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Deathride: Hitler vs. Stalin - The Eastern Front, 1941-1945 Hardcover – June 15, 2010

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Editorial Reviews

From Publishers Weekly

In this exhaustive study of the eastern front of World War II, Mosier (Cross of Iron) strongly challenges traditional arguments, asserting that "the evidence suggests not only that Hitler came much closer to an outright victory than is often supposed, but that much of what we think is true about this conflict is, if not completely false, very nearly so." While he agrees with many that the enduring legacy of Hitler and Stalin is the memory of "mountains of corpses" the two leaders left behind, Mosier asserts not only that the Soviet Empire lacked the inexhaustible manpower often attributed to it, but that they were seriously hampered by their own policies, leading to infamous issues of infrastructure (tank factories that turned out tanks but no spare parts, for instance). Mosier returns often to Soviet statistics cited since the war, determining each time that the figures "have very little credibility, are in fact simply another instance of how Stalin created facts to substantiate the pseudo-reality of his state." With 85 pages of sources and endnotes, Mosier's tome will satisfy seriously curious readers in search of a new trail to follow.
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Review

Deathride is a dramatic departure from the conventional wisdom and is itself a dramatic chronicle of the most brutal theater in the most brutal war in one of history’s most brutal centuries. . . . This is a clear-eyed, compelling description of a battle that has been described many times, but seldom with such an ironic eye.”

—David M. Shribman, The Boston Globe



“Mr. Mosier [is] one of the more entertainingly contrarian military historians writing today. . . . an important and groundbreaking book about the Eastern front.”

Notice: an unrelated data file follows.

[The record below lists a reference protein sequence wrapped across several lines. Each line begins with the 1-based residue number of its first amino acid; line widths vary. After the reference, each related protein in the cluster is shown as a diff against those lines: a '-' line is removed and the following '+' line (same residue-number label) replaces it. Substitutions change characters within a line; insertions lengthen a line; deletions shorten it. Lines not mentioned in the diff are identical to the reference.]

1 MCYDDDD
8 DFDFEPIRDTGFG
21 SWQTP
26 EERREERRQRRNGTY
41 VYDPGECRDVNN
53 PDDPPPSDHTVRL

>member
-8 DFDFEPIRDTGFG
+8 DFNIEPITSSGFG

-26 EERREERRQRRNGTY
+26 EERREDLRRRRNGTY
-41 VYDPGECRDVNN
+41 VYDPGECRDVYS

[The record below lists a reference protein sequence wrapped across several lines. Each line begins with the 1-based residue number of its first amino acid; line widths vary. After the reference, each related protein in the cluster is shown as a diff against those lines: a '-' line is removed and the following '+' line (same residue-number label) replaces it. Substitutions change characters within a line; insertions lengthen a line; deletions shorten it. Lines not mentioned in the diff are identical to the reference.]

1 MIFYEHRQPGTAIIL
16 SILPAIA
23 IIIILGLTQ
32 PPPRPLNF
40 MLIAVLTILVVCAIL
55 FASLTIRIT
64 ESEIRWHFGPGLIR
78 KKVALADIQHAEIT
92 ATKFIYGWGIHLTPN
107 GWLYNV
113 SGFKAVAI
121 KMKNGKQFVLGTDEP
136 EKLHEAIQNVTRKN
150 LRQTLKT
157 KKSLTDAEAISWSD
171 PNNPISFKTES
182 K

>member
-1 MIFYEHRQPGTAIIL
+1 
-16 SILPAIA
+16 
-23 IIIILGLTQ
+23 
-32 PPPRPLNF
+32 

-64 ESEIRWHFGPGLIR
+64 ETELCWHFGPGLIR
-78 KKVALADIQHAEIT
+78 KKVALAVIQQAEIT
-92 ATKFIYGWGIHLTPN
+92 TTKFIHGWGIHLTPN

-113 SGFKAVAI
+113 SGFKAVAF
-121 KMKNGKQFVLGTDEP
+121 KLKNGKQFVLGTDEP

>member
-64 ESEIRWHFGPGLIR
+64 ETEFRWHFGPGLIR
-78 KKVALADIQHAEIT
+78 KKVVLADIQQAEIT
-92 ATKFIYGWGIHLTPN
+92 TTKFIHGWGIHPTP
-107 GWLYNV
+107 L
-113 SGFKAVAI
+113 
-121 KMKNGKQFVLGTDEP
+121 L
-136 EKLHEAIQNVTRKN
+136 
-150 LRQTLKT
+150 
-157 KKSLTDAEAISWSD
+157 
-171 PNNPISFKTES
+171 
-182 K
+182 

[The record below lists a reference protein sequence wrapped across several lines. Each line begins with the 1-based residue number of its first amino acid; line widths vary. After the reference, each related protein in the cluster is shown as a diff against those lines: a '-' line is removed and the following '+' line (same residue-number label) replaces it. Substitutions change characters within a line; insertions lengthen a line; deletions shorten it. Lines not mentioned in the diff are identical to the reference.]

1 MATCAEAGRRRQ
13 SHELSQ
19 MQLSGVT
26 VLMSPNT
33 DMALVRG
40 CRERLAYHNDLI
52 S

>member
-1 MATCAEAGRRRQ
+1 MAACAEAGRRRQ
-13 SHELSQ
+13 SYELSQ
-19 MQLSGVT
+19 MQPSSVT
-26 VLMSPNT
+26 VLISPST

—Joseph C. Goulden, The Washington Times

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Product Details

  • Hardcover: 480 pages
  • Publisher: Simon & Schuster; First Edition edition (June 15, 2010)
  • Language: English
  • ISBN-10: 1416573488
  • ISBN-13: 978-1416573487
  • Product Dimensions: 9.5 x 6.6 x 1.3 inches
  • Shipping Weight: 1.5 pounds
  • Average Customer Review: 3.6 out of 5 stars  See all reviews (74 customer reviews)
  • Amazon Best Sellers Rank: #1,240,018 in Books (See Top 100 in Books)

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Most Helpful Customer Reviews

45 of 49 people found the following review helpful By WryGuy2 TOP 1000 REVIEWER on July 29, 2010
Format: Hardcover Verified Purchase
"Deathride: Hitler vs. Stalin - The Eastern Front, 1941-1945", by John Mosier, seems to be one of those books that you either love or hate. Based on the ratings here on Amazon at the time of my review, there were eight 4 or 5 star ratings, and four 1 star ratings. There were no 2 or 3 star ratings; very polarizing indeed.

Historian John Mosier takes the controversial position that Germany came very close to winning the war against the Soviet Union and that support from the Allies ... both from lend-lease aid and in opening combat fronts on the ground in Africa/Italy and in the air over Germany ... tipped the scales and saved the USSR. He further states that Stalin was able to paint a picture of an all-conquering, unstoppable Red Army to the world that was not at all accurate but was accepted by the world. He also writes that it was primarily due to the severe economic shocks that World War II had on the Soviet economy that the USSR finally collapsed.

My take? I find much to like about the book and much that I disagree with. Mr Mosier has taken many of the facts about World War II, added some new interpretations of his own, and basically reassembled them in a way that challenges the conventional wisdom about the war on the Eastern Front.